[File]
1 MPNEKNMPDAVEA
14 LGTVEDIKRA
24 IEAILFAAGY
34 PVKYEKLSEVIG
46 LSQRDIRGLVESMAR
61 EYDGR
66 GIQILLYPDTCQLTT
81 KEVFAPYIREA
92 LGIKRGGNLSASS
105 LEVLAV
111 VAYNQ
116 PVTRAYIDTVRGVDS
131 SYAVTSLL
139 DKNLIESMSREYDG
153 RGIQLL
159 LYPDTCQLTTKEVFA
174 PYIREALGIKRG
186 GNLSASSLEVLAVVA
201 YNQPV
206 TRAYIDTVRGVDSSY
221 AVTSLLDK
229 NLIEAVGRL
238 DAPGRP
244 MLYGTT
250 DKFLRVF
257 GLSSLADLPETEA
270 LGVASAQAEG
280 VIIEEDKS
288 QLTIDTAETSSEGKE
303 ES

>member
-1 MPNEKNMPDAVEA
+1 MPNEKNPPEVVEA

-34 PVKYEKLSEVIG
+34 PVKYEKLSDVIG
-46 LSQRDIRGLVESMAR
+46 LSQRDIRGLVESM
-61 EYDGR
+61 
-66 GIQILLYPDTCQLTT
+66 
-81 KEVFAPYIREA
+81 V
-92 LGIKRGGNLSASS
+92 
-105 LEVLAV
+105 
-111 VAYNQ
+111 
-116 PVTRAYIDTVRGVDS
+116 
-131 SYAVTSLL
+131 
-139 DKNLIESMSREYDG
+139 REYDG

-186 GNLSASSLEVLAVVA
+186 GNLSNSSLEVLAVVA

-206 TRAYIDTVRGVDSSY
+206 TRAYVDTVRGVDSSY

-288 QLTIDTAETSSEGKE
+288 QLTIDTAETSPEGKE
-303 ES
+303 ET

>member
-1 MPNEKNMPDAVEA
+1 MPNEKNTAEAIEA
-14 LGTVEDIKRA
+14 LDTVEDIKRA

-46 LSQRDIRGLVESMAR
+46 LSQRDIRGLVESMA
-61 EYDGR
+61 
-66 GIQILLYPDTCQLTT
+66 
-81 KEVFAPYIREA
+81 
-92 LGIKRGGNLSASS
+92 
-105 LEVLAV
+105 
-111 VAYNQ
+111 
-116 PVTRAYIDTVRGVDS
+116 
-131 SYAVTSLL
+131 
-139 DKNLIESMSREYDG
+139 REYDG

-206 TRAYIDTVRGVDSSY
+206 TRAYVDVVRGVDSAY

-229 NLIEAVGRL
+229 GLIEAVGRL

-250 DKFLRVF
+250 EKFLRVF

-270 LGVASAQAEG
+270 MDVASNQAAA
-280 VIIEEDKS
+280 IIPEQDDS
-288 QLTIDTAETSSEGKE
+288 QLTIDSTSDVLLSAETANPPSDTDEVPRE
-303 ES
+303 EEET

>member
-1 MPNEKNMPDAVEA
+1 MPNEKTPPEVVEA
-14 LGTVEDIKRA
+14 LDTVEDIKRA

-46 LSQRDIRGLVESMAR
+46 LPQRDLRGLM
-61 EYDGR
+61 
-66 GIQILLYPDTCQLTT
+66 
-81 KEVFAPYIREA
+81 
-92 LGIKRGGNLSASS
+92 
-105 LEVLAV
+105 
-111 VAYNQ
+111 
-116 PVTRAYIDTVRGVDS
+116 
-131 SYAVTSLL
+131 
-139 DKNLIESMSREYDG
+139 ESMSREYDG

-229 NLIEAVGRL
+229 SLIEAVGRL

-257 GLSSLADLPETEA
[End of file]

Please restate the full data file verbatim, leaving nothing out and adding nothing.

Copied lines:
1 MPNEKNMPDAVEA
14 LGTVEDIKRA
24 IEAILFAAGY
34 PVKYEKLSEVIG
46 LSQRDIRGLVESMAR
61 EYDGR
66 GIQILLYPDTCQLTT
81 KEVFAPYIREA
92 LGIKRGGNLSASS
105 LEVLAV
111 VAYNQ
116 PVTRAYIDTVRGVDS
131 SYAVTSLL
139 DKNLIESMSREYDG
153 RGIQLL
159 LYPDTCQLTTKEVFA
174 PYIREALGIKRG
186 GNLSASSLEVLAVVA
201 YNQPV
206 TRAYIDTVRGVDSSY
221 AVTSLLDK
229 NLIEAVGRL
238 DAPGRP
244 MLYGTT
250 DKFLRVF
257 GLSSLADLPETEA
270 LGVASAQAEG
280 VIIEEDKS
288 QLTIDTAETSSEGKE
303 ES

>member
-1 MPNEKNMPDAVEA
+1 MPNEKNPPEVVEA

-34 PVKYEKLSEVIG
+34 PVKYEKLSDVIG
-46 LSQRDIRGLVESMAR
+46 LSQRDIRGLVESM
-61 EYDGR
+61 
-66 GIQILLYPDTCQLTT
+66 
-81 KEVFAPYIREA
+81 V
-92 LGIKRGGNLSASS
+92 
-105 LEVLAV
+105 
-111 VAYNQ
+111 
-116 PVTRAYIDTVRGVDS
+116 
-131 SYAVTSLL
+131 
-139 DKNLIESMSREYDG
+139 REYDG

-186 GNLSASSLEVLAVVA
+186 GNLSNSSLEVLAVVA

-206 TRAYIDTVRGVDSSY
+206 TRAYVDTVRGVDSSY

-288 QLTIDTAETSSEGKE
+288 QLTIDTAETSPEGKE
-303 ES
+303 ET

>member
-1 MPNEKNMPDAVEA
+1 MPNEKNTAEAIEA
-14 LGTVEDIKRA
+14 LDTVEDIKRA

-46 LSQRDIRGLVESMAR
+46 LSQRDIRGLVESMA
-61 EYDGR
+61 
-66 GIQILLYPDTCQLTT
+66 
-81 KEVFAPYIREA
+81 
-92 LGIKRGGNLSASS
+92 
-105 LEVLAV
+105 
-111 VAYNQ
+111 
-116 PVTRAYIDTVRGVDS
+116 
-131 SYAVTSLL
+131 
-139 DKNLIESMSREYDG
+139 REYDG

-206 TRAYIDTVRGVDSSY
+206 TRAYVDVVRGVDSAY

-229 NLIEAVGRL
+229 GLIEAVGRL

-250 DKFLRVF
+250 EKFLRVF

-270 LGVASAQAEG
+270 MDVASNQAAA
-280 VIIEEDKS
+280 IIPEQDDS
-288 QLTIDTAETSSEGKE
+288 QLTIDSTSDVLLSAETANPPSDTDEVPRE
-303 ES
+303 EEET

>member
-1 MPNEKNMPDAVEA
+1 MPNEKTPPEVVEA
-14 LGTVEDIKRA
+14 LDTVEDIKRA

-46 LSQRDIRGLVESMAR
+46 LPQRDLRGLM
-61 EYDGR
+61 
-66 GIQILLYPDTCQLTT
+66 
-81 KEVFAPYIREA
+81 
-92 LGIKRGGNLSASS
+92 
-105 LEVLAV
+105 
-111 VAYNQ
+111 
-116 PVTRAYIDTVRGVDS
+116 
-131 SYAVTSLL
+131 
-139 DKNLIESMSREYDG
+139 ESMSREYDG

-229 NLIEAVGRL
+229 SLIEAVGRL

-257 GLSSLADLPETEA